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Bring on the Redbirds
Before we begin our playoff analysis, we’d like to remind Shane of SFist, that he lost his bet. As a result of the Dodgers making the playoffs and the Giants failing, Shane must write a post on his site about what a great city Los Angeles is, and about the greatness of the Dodgers. In addition he must send to our LAist offices a basket with an assortment of various boxes of rice-a-roni. Tomorrow we will analyze the Angels series with the Red Sox, but we’ll cover the Dodgers first. LAist was asked all week which team we'd rather see the Dodgers play. The truth is, we don't care. We want the Dodgers to win the World Series, so that means if you want to be the best, you've got to beat the best. St. Louis Cardinals included.
Here is our position-by-position analysis.
First Base: Shawn Green vs. Albert Pujols
Shawn Green has picked up tremendously in the second half, and still found a way to hit a respectable 28 home runs this season. His defense at first base has also been surprisingly strong all season. But this isn’t even a contest. Albert Pujols might be the best player in baseball after Barry Bonds, and has once again put up MVP-type numbers with the third-highest OPS in baseball.
Second Base: Alex Cora vs. Tony Womack
We're not going to pretend that we hate Tony Womack. He is the epitome of an era in time when people used improper methods to evaluate baseball talent. Womack may have speed, but his free swinging style will usually hurt his team. This year, however, Womack hit .307, compared to .264 for Cora, making Womack a quality player. Yet Cora still had a slightly higher OBP and OPS. We'd argue that Cora is better defensively, and that Womack's speed has declined. This was also a career year for Cora, so our pick here may surprise you.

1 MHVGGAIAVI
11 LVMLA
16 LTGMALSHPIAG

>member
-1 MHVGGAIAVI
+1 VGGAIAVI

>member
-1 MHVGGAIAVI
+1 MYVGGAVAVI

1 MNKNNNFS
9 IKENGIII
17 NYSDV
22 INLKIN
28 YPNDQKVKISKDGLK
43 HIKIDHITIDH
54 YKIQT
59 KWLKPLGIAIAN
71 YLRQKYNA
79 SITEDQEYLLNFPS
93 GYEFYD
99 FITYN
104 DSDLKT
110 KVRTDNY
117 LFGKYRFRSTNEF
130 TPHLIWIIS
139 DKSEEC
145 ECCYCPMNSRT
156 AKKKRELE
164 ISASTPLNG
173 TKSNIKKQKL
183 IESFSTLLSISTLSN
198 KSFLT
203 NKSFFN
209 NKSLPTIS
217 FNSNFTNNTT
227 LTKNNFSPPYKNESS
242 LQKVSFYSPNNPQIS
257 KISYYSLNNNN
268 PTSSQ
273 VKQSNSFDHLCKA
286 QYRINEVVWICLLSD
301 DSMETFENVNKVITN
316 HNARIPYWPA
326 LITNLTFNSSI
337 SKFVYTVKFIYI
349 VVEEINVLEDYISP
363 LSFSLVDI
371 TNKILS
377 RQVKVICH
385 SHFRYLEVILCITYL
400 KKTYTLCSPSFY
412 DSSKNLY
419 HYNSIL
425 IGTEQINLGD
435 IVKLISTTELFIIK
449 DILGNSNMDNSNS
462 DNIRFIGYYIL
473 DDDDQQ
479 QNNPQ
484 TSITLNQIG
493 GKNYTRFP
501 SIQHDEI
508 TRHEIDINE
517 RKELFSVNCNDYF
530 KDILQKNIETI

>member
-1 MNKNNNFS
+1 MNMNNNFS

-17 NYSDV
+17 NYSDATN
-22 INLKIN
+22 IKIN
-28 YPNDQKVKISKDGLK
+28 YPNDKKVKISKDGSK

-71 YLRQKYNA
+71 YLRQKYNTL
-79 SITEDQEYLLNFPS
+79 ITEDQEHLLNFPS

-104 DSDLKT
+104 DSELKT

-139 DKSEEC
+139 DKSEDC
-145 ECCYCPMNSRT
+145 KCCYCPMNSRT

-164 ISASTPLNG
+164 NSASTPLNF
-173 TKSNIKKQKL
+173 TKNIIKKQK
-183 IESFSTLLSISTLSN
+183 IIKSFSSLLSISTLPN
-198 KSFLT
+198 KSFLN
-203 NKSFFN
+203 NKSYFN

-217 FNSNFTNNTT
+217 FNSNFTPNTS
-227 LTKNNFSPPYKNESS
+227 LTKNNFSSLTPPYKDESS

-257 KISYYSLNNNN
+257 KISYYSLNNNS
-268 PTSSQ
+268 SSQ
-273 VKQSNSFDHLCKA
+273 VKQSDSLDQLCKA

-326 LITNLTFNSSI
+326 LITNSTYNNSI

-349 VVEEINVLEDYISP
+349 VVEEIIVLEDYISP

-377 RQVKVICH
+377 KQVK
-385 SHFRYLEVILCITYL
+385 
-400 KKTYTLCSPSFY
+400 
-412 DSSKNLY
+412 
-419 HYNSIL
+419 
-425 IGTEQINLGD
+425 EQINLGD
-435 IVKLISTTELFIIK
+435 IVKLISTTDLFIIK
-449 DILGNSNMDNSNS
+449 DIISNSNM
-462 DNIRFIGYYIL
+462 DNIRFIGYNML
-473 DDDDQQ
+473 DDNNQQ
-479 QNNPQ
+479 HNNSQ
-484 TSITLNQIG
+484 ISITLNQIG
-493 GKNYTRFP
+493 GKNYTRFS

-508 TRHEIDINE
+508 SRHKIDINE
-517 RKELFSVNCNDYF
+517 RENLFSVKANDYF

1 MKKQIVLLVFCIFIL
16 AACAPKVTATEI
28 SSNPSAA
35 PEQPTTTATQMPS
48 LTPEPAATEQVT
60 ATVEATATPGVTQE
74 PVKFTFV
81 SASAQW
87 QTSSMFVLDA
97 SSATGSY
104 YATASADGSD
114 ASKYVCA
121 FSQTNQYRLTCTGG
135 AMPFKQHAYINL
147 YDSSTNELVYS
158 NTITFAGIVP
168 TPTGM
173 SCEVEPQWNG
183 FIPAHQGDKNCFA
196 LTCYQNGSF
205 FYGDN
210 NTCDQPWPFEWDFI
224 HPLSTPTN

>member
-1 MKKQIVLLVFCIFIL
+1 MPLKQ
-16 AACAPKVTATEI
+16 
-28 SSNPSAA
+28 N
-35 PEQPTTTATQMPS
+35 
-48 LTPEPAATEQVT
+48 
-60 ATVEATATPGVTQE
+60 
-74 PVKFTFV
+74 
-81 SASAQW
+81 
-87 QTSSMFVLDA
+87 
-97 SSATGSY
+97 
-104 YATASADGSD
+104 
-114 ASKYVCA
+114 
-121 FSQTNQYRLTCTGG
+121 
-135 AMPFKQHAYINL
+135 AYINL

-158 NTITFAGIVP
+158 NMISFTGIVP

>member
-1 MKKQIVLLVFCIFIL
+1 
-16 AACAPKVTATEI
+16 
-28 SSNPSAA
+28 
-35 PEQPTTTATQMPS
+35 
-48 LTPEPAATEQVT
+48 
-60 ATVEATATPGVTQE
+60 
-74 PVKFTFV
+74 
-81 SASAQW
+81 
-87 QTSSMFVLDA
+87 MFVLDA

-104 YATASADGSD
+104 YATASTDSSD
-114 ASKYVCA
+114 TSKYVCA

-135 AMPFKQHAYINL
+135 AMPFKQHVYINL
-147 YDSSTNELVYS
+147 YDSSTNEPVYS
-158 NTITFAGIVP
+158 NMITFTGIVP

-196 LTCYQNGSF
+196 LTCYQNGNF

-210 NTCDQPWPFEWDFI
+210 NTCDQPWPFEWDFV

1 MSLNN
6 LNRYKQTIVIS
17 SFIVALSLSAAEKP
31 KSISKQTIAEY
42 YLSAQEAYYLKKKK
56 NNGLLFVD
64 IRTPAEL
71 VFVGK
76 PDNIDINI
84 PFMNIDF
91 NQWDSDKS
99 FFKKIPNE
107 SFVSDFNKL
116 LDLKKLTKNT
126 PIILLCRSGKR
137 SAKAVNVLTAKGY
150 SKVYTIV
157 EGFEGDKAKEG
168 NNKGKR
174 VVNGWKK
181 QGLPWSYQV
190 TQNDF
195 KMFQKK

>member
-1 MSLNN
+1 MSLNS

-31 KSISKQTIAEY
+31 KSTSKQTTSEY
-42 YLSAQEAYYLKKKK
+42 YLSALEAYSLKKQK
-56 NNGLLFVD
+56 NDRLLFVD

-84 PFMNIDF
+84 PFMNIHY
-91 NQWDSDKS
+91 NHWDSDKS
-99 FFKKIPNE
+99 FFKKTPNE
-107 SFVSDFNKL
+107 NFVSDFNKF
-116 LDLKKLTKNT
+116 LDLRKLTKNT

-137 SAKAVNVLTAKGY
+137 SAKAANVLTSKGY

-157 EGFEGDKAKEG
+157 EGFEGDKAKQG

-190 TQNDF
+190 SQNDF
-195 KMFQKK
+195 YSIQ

Third Base: Adrian Beltre vs. Scott Rolen
This is the matchup we'll hear about all series along. Both play gold glove caliber defense. Both are fantastic hitters. But Adrian Beltre is coming off of arguably the greatest season for a third baseman ever. Who would have guessed that he'd win the MLB home run title? His OPS, slugging, and batting average are all slightly above Rolen's. So we pick the Dodgers MVP.
Shortstop: Cesar Izturis vs. Edgar Renteria
What a great season it's been for Izturis! And yes, this writer actually did predict it. Izturis finally matured into a decent major league hitter which complimented his gold glove quality defense. We think he deserves the award this year. But, alas, Renteria is no slouch in the field, and he's been a more consistent hitter over his career. We also remember some of his playoff heroics in Florida. But you can't argue he had a better year than Cesar.
Catcher: Mike Matheny vs. Brent Mayne/David Ross
The Dodger catcher platoon has been awful. We're happy for Brent Mayne making the playoffs for the first time in his journeyman career, but even with a .247 batting average and horrific .640 OPS, we'll take Mike Matheny over two guys who can't hit their weight.
Left Field: Jayson Werth vs. Reggie Sanders
Werth has been a big part of the Dodgers success all season long, while Sanders is the quintessential journeyman. Is there any team he hasn't played for? With that in mind, Werth and Sanders put up similar averages in 2004 with Sanders' aversion to walking being slightly offset by Werth's (cough, cough) lack of experience. It's hard to put one over the other here.
Center Field: Steve Finley vs. Jim Edmonds
As much as we absolutely love Steve Finley, even we admit that this matchup is not even close. Edmonds had a 1.000+ OPS to go with 42 home runs and gold glove caliber defense. Steve Finley is a great player though, who is playing like he's 29 at the age of 39.
Right Field: Milton Bradley vs. Larry Walker